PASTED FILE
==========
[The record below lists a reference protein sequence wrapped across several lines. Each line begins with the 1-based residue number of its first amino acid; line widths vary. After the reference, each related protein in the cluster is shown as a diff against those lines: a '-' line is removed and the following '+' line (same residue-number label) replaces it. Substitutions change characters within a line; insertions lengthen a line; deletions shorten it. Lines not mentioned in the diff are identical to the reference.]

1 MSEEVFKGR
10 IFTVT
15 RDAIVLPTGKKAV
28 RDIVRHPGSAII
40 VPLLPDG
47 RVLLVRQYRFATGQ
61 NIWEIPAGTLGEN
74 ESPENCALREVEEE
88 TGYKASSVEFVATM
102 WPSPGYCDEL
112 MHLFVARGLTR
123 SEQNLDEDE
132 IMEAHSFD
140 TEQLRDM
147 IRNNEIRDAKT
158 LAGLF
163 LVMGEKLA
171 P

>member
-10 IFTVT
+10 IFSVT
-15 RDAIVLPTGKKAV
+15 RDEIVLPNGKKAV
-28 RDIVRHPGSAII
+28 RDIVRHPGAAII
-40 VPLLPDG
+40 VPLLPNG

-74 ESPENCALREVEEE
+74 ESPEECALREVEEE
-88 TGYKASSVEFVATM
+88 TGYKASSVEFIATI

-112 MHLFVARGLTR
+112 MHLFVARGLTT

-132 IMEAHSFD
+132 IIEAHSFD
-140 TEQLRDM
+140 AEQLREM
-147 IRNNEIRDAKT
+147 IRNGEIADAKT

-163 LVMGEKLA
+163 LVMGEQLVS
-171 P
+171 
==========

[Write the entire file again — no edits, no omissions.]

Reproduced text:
[The record below lists a reference protein sequence wrapped across several lines. Each line begins with the 1-based residue number of its first amino acid; line widths vary. After the reference, each related protein in the cluster is shown as a diff against those lines: a '-' line is removed and the following '+' line (same residue-number label) replaces it. Substitutions change characters within a line; insertions lengthen a line; deletions shorten it. Lines not mentioned in the diff are identical to the reference.]

1 MSEEVFKGR
10 IFTVT
15 RDAIVLPTGKKAV
28 RDIVRHPGSAII
40 VPLLPDG
47 RVLLVRQYRFATGQ
61 NIWEIPAGTLGEN
74 ESPENCALREVEEE
88 TGYKASSVEFVATM
102 WPSPGYCDEL
112 MHLFVARGLTR
123 SEQNLDEDE
132 IMEAHSFD
140 TEQLRDM
147 IRNNEIRDAKT
158 LAGLF
163 LVMGEKLA
171 P

>member
-10 IFTVT
+10 IFSVT
-15 RDAIVLPTGKKAV
+15 RDEIVLPNGKKAV
-28 RDIVRHPGSAII
+28 RDIVRHPGAAII
-40 VPLLPDG
+40 VPLLPNG

-74 ESPENCALREVEEE
+74 ESPEECALREVEEE
-88 TGYKASSVEFVATM
+88 TGYKASSVEFIATI

-112 MHLFVARGLTR
+112 MHLFVARGLTT

-132 IMEAHSFD
+132 IIEAHSFD
-140 TEQLRDM
+140 AEQLREM
-147 IRNNEIRDAKT
+147 IRNGEIADAKT

-163 LVMGEKLA
+163 LVMGEQLVS
-171 P
+171 